Lions adapting to not having 'safety net' Calvin Johnson on offense

ALLEN PARK, Mich. -- The Detroit Lions' wide receivers were in a meeting a month ago when the inevitable happened. They were watching film, picking up some of the routes they were expected to run this upcoming season, when he popped up on the screen.

He is Calvin Johnson, the now-retired star wide receiver for the Lions over the past decade. The past few months have been a transition for the franchise with Johnson’s retirement after nine seasons, the majority of which he was the No. 1 option for the Detroit offense and one of the top receivers in the NFL.

Instead of ignoring the enormity of having to replace Johnson -- and it’s a topic Detroit has not avoided publicly -- the players openly talked about it as a way to become comfortable with the Lions’ post-Johnson world.

“It’s gotten more comfortable because we’ve had to,” receiver TJ Jones said. “We’ve had to adapt. The first day, we definitely in our receiver room, hey, you know, everyone, we love Calvin, he’s great, we appreciate him, but as a group we have to move forward and learn how to be a receiving corps without Calvin.

“Nothing against him, but that’s just kind of the facts.”

Detroit knows one player won’t replace Johnson’s production or command the attention from opposing defenses that Johnson did every time he ran a route. The Lions know they will need more of a collaborative effort from Golden Tate, Theo Riddick, Eric Ebron, TJ Jones and new signings Marvin Jones and Jeremy Kerley for Detroit’s offense to be successful.

The real adjustment started in that meeting last month among the receiving corps and permeated throughout the rest of the team just as fast. They understand life in the NFL, where rosters change yearly and players -- even Hall of Famers like Johnson -- eventually retire or move on.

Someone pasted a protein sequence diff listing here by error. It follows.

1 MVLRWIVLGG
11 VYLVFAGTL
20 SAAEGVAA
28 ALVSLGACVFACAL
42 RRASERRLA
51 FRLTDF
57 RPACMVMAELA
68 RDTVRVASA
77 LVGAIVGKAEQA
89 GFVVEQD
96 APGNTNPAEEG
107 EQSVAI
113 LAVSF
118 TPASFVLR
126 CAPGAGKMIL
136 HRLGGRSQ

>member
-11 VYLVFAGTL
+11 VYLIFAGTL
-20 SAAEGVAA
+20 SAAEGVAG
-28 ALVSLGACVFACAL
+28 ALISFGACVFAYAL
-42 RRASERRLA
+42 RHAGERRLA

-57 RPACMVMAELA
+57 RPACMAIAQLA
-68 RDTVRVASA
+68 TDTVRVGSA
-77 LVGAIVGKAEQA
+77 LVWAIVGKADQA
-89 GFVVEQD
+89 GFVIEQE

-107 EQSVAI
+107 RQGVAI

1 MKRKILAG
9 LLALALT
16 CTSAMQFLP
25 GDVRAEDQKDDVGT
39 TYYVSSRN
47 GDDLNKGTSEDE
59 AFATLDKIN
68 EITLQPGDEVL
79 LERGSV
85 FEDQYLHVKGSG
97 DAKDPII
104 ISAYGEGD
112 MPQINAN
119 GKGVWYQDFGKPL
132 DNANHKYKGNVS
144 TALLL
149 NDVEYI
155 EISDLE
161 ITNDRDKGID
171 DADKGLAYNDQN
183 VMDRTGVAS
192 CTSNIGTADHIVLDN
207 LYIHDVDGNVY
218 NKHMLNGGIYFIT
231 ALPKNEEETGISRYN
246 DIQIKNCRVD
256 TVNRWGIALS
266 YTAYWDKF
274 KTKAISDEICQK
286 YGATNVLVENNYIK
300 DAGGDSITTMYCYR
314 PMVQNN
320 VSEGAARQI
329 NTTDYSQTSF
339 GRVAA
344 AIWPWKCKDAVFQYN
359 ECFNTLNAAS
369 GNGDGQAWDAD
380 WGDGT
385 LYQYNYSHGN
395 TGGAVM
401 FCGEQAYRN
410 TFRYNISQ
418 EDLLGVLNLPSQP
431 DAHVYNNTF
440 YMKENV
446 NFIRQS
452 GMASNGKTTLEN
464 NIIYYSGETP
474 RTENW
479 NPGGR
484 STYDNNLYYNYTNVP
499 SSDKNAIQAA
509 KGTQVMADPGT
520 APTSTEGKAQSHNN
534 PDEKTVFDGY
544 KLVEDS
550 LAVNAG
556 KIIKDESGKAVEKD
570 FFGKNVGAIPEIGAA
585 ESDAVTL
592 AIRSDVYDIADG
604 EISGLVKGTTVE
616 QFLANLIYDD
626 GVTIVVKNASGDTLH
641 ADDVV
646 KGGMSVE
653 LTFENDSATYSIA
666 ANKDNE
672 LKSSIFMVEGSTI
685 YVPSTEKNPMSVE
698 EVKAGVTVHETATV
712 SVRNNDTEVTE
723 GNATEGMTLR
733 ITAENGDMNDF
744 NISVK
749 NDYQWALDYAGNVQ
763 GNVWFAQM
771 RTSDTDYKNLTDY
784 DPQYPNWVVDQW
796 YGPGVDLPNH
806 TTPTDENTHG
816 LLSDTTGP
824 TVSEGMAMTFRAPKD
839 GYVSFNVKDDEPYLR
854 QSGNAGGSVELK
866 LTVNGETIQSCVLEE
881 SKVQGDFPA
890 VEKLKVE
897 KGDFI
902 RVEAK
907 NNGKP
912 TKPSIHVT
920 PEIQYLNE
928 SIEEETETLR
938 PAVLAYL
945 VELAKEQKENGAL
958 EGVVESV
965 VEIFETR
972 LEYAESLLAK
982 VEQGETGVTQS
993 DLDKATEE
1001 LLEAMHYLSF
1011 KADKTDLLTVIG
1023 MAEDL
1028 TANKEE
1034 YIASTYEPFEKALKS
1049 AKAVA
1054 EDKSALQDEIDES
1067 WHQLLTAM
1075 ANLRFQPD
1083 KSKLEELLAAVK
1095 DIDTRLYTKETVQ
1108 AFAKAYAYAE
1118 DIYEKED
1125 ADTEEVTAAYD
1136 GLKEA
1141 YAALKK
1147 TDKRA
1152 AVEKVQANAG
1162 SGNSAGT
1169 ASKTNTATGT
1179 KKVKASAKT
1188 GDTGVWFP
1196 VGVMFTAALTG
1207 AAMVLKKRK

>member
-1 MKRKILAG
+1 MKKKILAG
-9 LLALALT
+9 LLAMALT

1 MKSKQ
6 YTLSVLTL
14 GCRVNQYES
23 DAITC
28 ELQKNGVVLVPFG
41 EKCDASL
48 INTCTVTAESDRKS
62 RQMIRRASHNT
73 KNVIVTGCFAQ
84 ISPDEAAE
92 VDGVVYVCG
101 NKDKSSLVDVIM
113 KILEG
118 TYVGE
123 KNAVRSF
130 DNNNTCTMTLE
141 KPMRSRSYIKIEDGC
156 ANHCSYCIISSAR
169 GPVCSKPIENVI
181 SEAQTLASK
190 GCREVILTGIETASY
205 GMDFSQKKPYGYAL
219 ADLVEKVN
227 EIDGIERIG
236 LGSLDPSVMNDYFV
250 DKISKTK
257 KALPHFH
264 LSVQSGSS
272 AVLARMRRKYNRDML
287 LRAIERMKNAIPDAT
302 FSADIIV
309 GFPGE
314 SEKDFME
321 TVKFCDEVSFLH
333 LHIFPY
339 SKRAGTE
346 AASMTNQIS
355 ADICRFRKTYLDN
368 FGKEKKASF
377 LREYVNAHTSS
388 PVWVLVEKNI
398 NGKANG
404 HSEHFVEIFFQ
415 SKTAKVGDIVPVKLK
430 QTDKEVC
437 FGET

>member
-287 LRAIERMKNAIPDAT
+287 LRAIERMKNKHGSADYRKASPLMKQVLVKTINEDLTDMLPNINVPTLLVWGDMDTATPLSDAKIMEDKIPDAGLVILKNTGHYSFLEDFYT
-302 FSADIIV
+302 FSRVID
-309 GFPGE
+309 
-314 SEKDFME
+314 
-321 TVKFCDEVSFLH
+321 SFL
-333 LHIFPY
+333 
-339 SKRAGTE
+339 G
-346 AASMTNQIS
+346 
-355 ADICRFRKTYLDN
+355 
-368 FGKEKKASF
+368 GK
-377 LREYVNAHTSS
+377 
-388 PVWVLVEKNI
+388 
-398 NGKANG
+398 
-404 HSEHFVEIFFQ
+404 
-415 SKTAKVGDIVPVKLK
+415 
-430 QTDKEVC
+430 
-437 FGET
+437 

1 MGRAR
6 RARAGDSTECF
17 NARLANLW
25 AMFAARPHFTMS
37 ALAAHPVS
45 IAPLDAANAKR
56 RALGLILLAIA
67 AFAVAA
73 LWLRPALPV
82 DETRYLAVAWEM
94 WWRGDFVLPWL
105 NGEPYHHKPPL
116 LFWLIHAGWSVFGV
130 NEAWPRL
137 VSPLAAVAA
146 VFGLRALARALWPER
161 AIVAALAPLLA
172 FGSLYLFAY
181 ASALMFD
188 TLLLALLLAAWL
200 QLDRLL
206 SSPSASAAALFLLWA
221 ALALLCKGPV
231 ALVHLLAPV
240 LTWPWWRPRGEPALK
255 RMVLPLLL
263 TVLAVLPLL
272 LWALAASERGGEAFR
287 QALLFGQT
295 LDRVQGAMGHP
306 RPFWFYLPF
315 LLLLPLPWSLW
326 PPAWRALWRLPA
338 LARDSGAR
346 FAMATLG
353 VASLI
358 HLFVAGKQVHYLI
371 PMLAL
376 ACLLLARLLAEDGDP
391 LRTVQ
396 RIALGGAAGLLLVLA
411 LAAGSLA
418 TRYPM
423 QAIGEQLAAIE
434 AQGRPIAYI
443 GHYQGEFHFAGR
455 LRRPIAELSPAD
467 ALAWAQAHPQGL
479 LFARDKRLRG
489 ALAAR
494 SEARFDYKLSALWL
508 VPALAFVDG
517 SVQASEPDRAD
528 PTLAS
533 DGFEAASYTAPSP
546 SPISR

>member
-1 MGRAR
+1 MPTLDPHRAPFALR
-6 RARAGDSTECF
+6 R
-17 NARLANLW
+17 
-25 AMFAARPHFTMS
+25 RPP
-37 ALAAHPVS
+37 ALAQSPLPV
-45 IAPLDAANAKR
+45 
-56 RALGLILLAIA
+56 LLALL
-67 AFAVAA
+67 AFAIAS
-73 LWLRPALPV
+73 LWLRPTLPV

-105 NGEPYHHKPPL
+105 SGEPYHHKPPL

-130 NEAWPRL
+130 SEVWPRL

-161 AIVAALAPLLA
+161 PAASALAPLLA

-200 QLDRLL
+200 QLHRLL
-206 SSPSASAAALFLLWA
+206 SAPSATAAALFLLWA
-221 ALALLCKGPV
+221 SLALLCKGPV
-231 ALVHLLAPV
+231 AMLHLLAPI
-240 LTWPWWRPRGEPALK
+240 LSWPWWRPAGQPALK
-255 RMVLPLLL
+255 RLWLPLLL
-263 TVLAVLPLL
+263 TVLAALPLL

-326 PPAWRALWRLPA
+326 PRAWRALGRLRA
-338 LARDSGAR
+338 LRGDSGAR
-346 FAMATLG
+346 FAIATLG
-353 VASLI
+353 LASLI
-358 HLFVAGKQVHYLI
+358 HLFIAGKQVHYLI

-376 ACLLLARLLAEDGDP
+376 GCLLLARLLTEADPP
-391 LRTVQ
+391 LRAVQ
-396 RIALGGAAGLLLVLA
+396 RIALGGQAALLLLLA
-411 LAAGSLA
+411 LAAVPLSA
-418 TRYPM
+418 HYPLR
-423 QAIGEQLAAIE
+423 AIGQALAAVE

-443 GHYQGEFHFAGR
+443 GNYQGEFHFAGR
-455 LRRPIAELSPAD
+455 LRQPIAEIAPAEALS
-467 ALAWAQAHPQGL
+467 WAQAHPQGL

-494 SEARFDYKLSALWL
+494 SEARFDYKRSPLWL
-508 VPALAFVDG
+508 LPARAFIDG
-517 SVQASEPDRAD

The Lions, too, must move on, even though quarterback Matthew Stafford joked he's done so faster than the media when it comes to life without Johnson.

“I’ve been out here practicing without him for a couple days now,” Stafford said. “But to me, it’s every year is different. You have new teammates and you don’t have some of the guys you had last year, and that’s no different this year.

“You just have to prepare to win games, and that starts as soon as possible.”

It began on April 18 when the Lions first met for offseason workouts and continued this week with the team’s first true on-field work since the end of last season, when Johnson walked off the field in Chicago as an NFL player for the last time.

The Lions have been working on installing an offense with some similarities to what they ran before but with new additions put in by offensive coordinator Jim Bob Cooter, who had essentially a week to put in an offense after he was promoted before Week 8 last year to replace Joe Lombardi.

Cooter added things here and there throughout the second half of last season, but this is the first time he’s been able to fully install his system. And he’s had to do it with the understanding his best player from a season ago is no longer available.

That has resulted in some changes for Detroit, although those potentially were coming anyway with Cooter having a full offseason to prepare.

“With the full year, they can put a little bit more on our plate. With Calvin gone, I mean, there’s a couple plays here and there that were specifically for Calvin, but that’s not saying we can’t still run them with a Marvin or a Golden,” TJ Jones said. “So it’s not really changing the playbook -- it’s more everyone getting used to it and getting used to their spots and knowing where they are supposed to be.”

When they’ve been on the field, the Lions have adjusted to life without Calvin Johnson because they have no other option. If they dwell on it too long, they’ll hurt themselves for 2016 -- and considering Detroit’s losing record last season, they recognize they can’t do that.

Johnson is missed as more than a franchise wide receiver. He was one of the most respected players in the locker room and one of the hardest workers the Lions had. For months, those around the franchise praised him as a person as much as a player.

And that, as much as on the field, is where the Lions are working to move on.

“In the locker room, in the meeting rooms, all the jokes he’ll crack at all the meals. You miss Calvin the person,” TJ Jones said. “On the field, his presence is obviously one of a kind. That safety net we had last year, we’ll have to work through this year.

“More importantly, we all enjoy Calvin more as a person, and him being a great athlete was just another perk of his.”

One Detroit is still working on being without.